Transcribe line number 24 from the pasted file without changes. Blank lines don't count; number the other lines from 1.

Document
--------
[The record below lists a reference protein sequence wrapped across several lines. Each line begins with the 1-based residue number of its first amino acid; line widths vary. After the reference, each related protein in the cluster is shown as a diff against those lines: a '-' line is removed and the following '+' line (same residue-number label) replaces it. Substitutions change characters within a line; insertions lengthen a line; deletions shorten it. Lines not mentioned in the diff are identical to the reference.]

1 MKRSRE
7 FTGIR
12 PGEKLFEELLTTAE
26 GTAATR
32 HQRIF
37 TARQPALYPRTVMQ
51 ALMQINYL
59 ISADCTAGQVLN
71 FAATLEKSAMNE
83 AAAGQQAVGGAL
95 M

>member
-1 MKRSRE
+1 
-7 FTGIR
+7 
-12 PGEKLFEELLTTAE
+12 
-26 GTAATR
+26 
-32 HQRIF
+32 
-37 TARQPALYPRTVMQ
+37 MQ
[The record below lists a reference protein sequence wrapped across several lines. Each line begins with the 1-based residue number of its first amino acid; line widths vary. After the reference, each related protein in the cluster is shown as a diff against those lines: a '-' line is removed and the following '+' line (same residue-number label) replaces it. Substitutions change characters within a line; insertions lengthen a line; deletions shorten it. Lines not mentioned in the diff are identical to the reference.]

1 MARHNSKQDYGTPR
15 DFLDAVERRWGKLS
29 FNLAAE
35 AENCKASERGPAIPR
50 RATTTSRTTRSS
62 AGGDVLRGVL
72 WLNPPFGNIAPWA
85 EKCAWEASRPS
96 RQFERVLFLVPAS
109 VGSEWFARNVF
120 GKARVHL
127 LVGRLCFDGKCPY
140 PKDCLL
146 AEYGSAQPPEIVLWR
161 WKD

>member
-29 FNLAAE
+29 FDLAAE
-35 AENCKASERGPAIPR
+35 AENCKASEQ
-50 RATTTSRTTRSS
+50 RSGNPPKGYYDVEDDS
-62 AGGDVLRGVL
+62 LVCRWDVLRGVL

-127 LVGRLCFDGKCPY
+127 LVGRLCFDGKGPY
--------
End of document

-37 TARQPALYPRTVMQ